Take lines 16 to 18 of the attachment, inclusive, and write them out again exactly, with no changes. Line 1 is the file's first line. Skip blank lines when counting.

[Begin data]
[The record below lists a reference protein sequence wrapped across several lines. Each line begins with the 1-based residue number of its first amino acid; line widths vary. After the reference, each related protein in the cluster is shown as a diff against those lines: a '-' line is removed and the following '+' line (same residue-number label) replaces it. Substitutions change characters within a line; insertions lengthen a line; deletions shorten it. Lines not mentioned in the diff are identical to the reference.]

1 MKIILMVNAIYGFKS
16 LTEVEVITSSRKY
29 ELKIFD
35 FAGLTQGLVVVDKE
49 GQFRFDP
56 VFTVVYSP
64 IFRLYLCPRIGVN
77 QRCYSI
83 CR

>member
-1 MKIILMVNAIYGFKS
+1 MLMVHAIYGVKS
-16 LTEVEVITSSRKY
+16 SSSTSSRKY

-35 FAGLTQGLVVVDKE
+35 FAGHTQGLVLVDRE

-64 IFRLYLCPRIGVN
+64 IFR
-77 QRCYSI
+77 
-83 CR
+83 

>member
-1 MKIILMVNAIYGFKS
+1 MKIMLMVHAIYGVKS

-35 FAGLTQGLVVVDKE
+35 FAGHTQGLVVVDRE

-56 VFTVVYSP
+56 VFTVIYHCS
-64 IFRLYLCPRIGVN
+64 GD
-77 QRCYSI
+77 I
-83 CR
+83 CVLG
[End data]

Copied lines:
-35 FAGLTQGLVVVDKE
+35 FAGHTQGLVLVDRE

-64 IFRLYLCPRIGVN